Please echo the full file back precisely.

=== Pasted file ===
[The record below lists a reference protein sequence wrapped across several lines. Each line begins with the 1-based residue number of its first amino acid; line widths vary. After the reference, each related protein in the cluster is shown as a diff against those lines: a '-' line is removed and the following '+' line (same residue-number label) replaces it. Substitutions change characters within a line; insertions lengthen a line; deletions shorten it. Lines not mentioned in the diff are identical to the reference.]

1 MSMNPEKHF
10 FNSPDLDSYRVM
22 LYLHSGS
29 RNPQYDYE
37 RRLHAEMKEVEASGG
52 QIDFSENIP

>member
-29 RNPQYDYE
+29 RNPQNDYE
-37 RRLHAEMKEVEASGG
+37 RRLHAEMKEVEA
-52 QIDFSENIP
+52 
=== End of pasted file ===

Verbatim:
[The record below lists a reference protein sequence wrapped across several lines. Each line begins with the 1-based residue number of its first amino acid; line widths vary. After the reference, each related protein in the cluster is shown as a diff against those lines: a '-' line is removed and the following '+' line (same residue-number label) replaces it. Substitutions change characters within a line; insertions lengthen a line; deletions shorten it. Lines not mentioned in the diff are identical to the reference.]

1 MSMNPEKHF
10 FNSPDLDSYRVM
22 LYLHSGS
29 RNPQYDYE
37 RRLHAEMKEVEASGG
52 QIDFSENIP

>member
-29 RNPQYDYE
+29 RNPQNDYE
-37 RRLHAEMKEVEASGG
+37 RRLHAEMKEVEA
-52 QIDFSENIP
+52 